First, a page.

he will then deliver a totally redundant speech about all the things you’re not allowed to take inside: scissors, swords, knives, guns, bombs, ballistic missiles, tactical nuclear weapons, etc. Then you
Craig Cross (London - A Visitor's Guide)
Washington, D.C., to see her family one last time before they are deported back to Senegal. Now we’re told she can’t see them because of paperwork.” The ICE boys looked at the three clerks. The first one said, “You know the rules. No visitors until they have been processed.” Gibson looked back at Mark and said, “Well, there you have it. Rules are rules.” “Can I see the supervisor?” Mark demanded. “You can stop yelling, that’s what you can do.” He took a step closer, eager for a physical confrontation. Two more agents ventured over to back up their buddies. “Just let me talk to the supervisor,” Mark said. “I don’t like your attitude,” Gibson said. “And I don’t like yours. Why is attitude important here? What’s wrong with allowing my client to see her family? Hell, they’re being deported. She may never see them again.” “If they’re being deported it’s because a judge said so.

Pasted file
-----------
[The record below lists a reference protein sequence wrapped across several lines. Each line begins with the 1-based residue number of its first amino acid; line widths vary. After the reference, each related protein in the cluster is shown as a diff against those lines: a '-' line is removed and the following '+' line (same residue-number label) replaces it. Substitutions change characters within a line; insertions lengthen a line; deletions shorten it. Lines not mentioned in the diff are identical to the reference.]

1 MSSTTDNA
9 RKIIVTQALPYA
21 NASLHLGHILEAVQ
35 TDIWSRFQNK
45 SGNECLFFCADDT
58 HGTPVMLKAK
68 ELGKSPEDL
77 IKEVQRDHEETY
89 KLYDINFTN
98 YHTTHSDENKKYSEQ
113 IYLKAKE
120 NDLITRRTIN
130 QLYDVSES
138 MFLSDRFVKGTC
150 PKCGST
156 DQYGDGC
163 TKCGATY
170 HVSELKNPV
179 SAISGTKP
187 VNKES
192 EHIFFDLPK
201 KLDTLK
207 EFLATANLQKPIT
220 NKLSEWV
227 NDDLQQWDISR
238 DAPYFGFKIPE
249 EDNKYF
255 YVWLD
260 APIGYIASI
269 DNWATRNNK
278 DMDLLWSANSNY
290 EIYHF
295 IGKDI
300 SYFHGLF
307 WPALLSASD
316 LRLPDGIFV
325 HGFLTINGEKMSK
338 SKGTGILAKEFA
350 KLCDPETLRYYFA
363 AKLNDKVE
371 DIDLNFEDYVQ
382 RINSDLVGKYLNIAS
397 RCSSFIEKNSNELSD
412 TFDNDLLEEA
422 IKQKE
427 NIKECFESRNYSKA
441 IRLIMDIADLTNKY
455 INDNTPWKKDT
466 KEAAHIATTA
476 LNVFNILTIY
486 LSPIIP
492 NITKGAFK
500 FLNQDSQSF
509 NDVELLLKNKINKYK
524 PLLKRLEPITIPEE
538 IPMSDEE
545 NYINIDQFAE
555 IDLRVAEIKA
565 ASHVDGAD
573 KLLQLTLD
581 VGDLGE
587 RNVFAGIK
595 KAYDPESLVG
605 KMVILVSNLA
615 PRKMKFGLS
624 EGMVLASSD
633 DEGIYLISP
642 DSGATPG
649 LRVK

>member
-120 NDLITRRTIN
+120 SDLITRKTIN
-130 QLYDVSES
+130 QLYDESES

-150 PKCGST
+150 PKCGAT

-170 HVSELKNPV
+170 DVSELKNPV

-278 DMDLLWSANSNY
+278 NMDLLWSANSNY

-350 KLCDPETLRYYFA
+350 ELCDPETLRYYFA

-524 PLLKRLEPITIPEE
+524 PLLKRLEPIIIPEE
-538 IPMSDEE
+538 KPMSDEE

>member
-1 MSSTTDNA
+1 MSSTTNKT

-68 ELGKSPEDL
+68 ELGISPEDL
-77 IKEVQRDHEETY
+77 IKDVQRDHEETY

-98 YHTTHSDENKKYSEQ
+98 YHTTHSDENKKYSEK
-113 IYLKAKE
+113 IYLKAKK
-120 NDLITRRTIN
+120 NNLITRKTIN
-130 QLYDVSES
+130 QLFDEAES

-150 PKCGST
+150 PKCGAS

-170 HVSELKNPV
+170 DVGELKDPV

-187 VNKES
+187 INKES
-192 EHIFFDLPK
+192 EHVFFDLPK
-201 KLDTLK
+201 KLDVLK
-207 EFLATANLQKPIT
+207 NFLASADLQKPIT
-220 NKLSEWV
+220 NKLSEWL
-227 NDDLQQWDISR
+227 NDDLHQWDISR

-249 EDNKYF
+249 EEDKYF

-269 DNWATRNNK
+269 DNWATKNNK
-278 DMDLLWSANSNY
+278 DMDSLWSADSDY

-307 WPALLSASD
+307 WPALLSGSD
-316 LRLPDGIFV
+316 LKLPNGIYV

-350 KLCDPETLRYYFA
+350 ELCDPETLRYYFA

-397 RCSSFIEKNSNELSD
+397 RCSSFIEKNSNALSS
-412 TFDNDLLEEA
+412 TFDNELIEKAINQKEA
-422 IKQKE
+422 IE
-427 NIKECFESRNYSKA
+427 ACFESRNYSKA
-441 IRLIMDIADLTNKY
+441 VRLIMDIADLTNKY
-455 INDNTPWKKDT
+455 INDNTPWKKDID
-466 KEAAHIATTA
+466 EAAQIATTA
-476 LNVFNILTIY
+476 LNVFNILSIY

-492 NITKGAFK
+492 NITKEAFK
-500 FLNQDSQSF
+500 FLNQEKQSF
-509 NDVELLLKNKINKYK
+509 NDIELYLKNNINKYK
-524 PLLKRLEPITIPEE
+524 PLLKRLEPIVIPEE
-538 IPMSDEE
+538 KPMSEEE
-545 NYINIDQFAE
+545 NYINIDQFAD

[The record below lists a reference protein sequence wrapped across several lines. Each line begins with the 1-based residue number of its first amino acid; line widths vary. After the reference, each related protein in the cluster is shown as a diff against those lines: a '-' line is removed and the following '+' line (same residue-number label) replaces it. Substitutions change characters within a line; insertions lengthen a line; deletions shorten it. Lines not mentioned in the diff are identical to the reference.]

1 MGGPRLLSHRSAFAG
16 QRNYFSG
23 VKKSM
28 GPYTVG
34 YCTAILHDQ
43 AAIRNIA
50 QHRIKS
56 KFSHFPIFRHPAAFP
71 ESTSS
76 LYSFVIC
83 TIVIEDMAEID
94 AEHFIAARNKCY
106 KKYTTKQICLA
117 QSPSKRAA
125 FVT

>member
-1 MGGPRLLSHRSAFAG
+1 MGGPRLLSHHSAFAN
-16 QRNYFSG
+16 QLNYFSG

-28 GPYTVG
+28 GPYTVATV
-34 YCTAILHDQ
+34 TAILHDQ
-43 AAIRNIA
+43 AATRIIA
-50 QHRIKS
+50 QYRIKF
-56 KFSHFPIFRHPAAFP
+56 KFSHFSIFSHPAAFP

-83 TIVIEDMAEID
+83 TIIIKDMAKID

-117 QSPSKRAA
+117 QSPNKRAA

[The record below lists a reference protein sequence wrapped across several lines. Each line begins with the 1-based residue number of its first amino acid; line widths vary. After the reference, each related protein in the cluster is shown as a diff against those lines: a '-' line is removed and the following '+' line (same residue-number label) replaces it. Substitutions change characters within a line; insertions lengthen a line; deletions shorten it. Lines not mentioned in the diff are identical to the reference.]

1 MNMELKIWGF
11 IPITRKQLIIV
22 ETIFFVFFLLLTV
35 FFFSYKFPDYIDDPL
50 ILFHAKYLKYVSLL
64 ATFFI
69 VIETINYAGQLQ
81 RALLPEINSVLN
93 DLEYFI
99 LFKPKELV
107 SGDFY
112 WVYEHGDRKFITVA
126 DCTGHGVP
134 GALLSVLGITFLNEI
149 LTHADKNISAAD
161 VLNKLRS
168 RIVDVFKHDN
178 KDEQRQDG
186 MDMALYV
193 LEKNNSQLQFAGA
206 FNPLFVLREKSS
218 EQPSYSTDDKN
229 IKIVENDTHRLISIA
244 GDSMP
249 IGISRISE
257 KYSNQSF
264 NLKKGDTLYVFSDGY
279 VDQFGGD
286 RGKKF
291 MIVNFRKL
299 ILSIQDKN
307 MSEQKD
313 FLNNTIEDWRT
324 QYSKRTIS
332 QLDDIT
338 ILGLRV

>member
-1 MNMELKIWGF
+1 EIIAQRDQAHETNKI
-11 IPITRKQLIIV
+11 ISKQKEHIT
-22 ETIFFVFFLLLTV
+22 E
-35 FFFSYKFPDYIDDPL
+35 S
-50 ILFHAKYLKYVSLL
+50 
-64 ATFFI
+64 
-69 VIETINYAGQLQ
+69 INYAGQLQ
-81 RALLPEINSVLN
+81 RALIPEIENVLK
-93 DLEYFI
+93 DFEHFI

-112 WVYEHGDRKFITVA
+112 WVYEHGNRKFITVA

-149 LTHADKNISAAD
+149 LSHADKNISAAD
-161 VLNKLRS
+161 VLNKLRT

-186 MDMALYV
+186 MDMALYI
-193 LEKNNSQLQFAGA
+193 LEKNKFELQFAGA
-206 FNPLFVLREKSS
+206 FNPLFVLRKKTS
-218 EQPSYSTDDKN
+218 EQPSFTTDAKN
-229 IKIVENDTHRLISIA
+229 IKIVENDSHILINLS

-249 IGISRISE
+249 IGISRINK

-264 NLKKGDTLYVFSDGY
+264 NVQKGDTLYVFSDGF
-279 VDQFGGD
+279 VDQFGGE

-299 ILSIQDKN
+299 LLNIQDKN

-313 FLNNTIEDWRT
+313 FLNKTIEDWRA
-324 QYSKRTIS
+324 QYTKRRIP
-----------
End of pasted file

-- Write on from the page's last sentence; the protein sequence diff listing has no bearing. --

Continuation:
John Grisham (The Rooster Bar)